Final preparations underway ahead of Robert E. Lee statue removal
RICHMOND, Va. (WWBT) - Tuesday was Robert E. Lee’s final night standing in Richmond. On Wednesday, contractors for the state will take the controversial confederate statue off its pedestal.
“To know that their labor, their tears, their blood, their sweat and all of the wrong that they endured,” said Alexsis Rodgers, Care in Action Virginia Director.
For Rodgers, an activist, the day the Lee statue is finally removed from Monument Avenue couldn’t have come sooner.
“These monuments to the lost cause, to people who didn’t respect people like me - don’t have a home here in one of the most prominent streets in the City of Richmond,” said Rodgers.
“For the people that those monuments assaulted in their meaning, it’s been 400 years, and it’s well time to go. I never realized before because I didn’t think about it, what those monuments mean for African-American people,” one man said.
The bulk of the work will happen between 8 a.m. and 12 p.m. After a crane lifts the 12-ton statue, Lee and his horse, Traveler, to the ground, it will be cut into three pieces for transport. The piece of bronze went up in 1890.
Governor Ralph Northam announced intentions last year to remove Lee from the state-owned property. Last week, Northam finally won the right to take it down after more than a year in litigation.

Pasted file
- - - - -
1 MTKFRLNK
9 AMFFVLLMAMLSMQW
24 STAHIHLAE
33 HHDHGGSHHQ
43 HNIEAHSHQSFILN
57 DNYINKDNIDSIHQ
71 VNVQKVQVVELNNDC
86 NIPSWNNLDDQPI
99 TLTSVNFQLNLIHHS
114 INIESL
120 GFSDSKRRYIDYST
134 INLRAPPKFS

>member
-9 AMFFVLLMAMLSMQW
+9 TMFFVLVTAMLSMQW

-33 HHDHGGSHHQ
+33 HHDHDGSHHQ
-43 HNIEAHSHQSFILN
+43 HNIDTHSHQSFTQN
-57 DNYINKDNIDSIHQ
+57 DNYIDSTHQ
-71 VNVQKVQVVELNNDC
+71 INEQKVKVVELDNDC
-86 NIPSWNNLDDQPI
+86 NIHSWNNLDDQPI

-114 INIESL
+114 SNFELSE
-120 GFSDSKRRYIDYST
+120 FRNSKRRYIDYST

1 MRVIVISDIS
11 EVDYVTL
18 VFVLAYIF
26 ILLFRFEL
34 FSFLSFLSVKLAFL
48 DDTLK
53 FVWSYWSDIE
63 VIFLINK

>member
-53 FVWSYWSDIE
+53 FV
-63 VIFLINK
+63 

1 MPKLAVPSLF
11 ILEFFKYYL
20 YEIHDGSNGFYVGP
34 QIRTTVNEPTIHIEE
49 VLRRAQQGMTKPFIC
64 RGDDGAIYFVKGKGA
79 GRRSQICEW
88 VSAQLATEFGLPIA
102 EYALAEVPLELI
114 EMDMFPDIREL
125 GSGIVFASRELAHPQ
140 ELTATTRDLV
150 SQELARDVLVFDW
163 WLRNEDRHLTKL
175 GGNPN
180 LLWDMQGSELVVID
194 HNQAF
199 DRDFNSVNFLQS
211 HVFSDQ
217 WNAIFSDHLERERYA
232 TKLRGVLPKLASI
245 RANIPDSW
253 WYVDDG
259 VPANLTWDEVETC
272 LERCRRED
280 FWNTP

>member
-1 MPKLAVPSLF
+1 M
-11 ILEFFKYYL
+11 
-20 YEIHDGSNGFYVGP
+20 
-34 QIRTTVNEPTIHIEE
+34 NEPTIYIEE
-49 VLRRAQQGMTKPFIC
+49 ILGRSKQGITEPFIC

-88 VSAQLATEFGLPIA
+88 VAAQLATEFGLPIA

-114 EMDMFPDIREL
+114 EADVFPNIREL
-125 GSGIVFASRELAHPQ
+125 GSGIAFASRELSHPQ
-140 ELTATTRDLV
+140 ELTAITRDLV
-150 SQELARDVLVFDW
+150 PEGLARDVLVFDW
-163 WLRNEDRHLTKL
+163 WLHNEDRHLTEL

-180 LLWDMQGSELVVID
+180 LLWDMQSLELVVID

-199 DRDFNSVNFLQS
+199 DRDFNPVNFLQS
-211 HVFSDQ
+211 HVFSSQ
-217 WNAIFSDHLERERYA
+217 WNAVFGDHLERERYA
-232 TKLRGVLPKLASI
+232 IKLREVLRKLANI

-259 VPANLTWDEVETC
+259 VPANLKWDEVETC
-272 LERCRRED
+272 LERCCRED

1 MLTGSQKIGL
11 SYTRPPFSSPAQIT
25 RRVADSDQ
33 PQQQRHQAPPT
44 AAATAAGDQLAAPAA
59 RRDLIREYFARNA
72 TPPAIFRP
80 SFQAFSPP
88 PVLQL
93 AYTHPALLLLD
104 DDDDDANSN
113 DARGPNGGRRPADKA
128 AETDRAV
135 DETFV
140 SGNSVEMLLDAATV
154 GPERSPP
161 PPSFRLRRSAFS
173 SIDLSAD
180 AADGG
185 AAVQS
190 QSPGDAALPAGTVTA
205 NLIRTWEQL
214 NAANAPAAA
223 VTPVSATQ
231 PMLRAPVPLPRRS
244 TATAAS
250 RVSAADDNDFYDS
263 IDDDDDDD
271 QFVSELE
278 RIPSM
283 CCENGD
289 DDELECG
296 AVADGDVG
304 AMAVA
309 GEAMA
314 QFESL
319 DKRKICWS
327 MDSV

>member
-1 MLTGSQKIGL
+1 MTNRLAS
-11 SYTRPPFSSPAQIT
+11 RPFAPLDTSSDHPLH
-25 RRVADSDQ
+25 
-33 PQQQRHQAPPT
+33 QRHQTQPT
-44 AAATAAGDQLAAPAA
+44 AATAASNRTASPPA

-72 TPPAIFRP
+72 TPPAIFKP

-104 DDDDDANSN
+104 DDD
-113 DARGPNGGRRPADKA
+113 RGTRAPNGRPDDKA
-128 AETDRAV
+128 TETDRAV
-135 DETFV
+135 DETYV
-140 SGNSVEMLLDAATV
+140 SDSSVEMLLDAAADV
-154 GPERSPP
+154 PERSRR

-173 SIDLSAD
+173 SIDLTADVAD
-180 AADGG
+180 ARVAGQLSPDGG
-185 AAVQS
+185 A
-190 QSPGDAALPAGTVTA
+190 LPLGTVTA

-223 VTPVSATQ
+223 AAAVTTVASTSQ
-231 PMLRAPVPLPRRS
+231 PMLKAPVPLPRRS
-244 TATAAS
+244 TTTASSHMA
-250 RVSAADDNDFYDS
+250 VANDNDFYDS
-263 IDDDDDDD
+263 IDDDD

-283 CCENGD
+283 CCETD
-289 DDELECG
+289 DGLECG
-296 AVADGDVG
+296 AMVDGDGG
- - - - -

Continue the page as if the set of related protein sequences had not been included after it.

Richmond’s Police Chief says people are welcome to come and watch, but they must be peaceful.
“It’s a historical event. It’s a historic, peaceful event. Come down to watch Lee come down but any other agenda, you know, I don’t know what they would be seeking,” said Chief Gerald Smith, Richmond Police Dept.
The work isn’t done Wednesday. On Thursday, crews will remove the plaques and replace a time capsule on site. The 40-foot granite pedestal will remain for now as a plan comes together for the future of Monument Avenue.
For Rodgers, the removal is a moment she can’t miss.
“In the South, to see full circle that monument come down, to think about how they would feel in this moment, to know that their great-granddaughter, their ancestor is here to witness it and working on these issues is truly breathtaking,” said Rodgers.
The public viewing area opens at 8 a.m. Wednesday on a first-come, first-serve basis.
On Tuesday night, about 40 people gathered at the monument despite being told to leave - they’re questioning why they have to. So far, NBC12 crews had not noticed any police taking action.
There are multiple road closures in effect, along with fencing and a large police presence.
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